I don’t like to keep secrets. I’d much rather talk about the process of building iFixit as we go, explaining our rationale and motivations. We work most effectively by interacting with you and taking advantage of community feedback: we really do value your perspective and advice.
So I am thrilled to finally be able to tell you about a top-secret project we’ve been working on for a while: Today, in conjunction with Make Magazine, we are launching Make: Projects.
John Park with his PIR Sensor Arduino Alarm
Make is a DIY publisher started by the best technology book publisher on the planet, O’Reilly. Their mission is simple: to teach people how to make awesome stuff. I absolutely love everything about them. Their community comes out en masse at Maker Faire every year. Their staff are some of the smartest, friendliest, most in-the-loop people in the publishing industry. And they write the coolest, best-documented, and most practical project instructions out there. We are fortunate to be collaborating with them.
The new site runs on the same software platform that we do, making it easy for anyone to publish step-by-step guides that show you how to make things.
Here’s the best way to think about this:
Simple enough! Of course, those are both monumental goals. Make is already off to a good start, though—they’ve already got over a hundred projects online, and more are going up every day.
Modding toy Tonka trucks
The idea for this project came about a year ago when I was talking with Dale Dougherty (co-founder of O’Reilly and founder of Make) about the need for a common procedural manual file format. Dale has even more experience with documentation than I do, having written the book on sed and awk, two absolutely critical UNIX utilities we use for manipulating text. Our “Aha!” moment occured when we realized that iFixit’s repair guides have almost exactly the same underlying structure as Make’s project tutorials. The problem they have is that magazine layouts don’t convert very well to the web.
Make has the same problem most publishers do: their content is stuck in Indesign, and Adobe has traditionally done a very poor job of enabling semantic markup and compatibility with external workflows. That may not matter to you, but it’s the reason they have never really posted their full project library online (their digital edition provides online viewing, but it’s Flash-based and not very web-friendly).
We’ve actually been blown away by how easy it has been to map their projects into our rigid, semantic, step-by-step guide framework. You can see the results for yourself: their projects look absolutely phenomenal online.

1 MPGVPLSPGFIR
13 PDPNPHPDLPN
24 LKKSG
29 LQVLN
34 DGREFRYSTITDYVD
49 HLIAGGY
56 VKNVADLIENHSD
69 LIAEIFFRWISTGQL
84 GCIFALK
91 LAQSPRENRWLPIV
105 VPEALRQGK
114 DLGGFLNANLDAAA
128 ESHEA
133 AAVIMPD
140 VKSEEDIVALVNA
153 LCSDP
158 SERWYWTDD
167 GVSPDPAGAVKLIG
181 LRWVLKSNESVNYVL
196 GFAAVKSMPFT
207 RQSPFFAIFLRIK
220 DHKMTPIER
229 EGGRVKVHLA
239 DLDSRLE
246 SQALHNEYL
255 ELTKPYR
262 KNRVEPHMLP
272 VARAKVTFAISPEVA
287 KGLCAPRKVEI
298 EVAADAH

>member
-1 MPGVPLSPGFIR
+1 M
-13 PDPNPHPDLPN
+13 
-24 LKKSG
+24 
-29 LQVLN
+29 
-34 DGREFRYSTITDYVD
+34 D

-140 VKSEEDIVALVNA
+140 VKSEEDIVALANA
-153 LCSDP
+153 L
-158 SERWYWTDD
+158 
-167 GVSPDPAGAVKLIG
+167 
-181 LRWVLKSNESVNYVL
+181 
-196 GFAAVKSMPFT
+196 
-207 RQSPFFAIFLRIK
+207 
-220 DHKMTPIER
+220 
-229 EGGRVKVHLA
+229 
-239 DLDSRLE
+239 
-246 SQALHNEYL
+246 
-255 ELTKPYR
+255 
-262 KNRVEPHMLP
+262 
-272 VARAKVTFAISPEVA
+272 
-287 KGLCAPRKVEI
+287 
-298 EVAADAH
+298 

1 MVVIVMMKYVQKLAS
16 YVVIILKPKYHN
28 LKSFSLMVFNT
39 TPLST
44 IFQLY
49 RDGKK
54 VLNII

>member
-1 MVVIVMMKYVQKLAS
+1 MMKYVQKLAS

We are absolutely thrilled to take the same collaborative software that we use to enable people to work together on service manuals and provide it to the burgeoning DIY maker movement. This will be an invaluable tool for hackerspaces and groups like DIY Bio to build a knowledge base.
What’s in a manual?
Our procedural manuals have:
- Time required
- Parts + Materials
- Step-by-step instructions. Each step has:
- Up to three photos
- Up to ten bullets
Now that two of the largest publishers of DIY instructions are using the same format, there are some exciting possibilities for enabling the community! I’ll be writing more about this soon.
What goes where?
There are some interesting grey areas where the sites may blend, and it will be up to the communities to decide what content belongs where.
What belongs on iFixit:
Instructions to make things last longer. Repairs, upgrades, hacks to existing things that make them work longer, maintenance techniques.
What does not belong on iFixit:
Anything that does not help make things work longer. Examples: mods and hacks that add ancillary functionality.
What belongs on Make:
Instructions to make things. Examples: ways to make innovative crafts, mods like Maquariums, new kite designs, Arduino hacks, and DIY manufacturing techniques.
What does not belong on Make:
Repairs, maintenance, tips for making things last longer. Duplicate builds of existing projects.
Sometimes repair requires manufacturing, like this capacitor discharge tool, thus creating a grey area. (BP’s repair of the oil well is certainly the most prominent example of this, but I doubt they’ll be teaching us how to do what they did.) We’ll work with the combined communities on to further clarify the community policy on what belongs where. This is real-world information architecture, and I’m looking forward to helping coordinate this.
What changes were made for Make?
Those of you already familiar with iFixit may wonder what we had to change to make the platform work for Make. In addition to the obvious facelift, we made two primary changes:
- We renamed ‘Device’ to ‘Topic’. So where on iFixit guides are organized by device (like installing a battery or an LCD in a specific iPod), on Make guides will be organized by topic (like Rocketry or Soft Circuits).
- You can add Make guides to up to two topics. This makes sense for projects like Arduino Blinking Bike Patch that should be visible by browsing to either Soft Circuits or Arduino.
How do we organize everything?
iFixit is organized by device. The instructions to install an iPod battery are nested this way: Media Player -> iPod -> iPod Nano -> iPod Nano 4th generation.
Make: Projects is organized by topic. To learn how to make a solar-powered LED bracelet, you’d browse through Craft -> Jewelry -> Solar Joule Bracelet.
Now go teach people to make something!
The internet is still quite poor at connecting the digital world with the physical. Make: Projects is a big step forward in our efforts to make the internet better by teaching people how to do real things.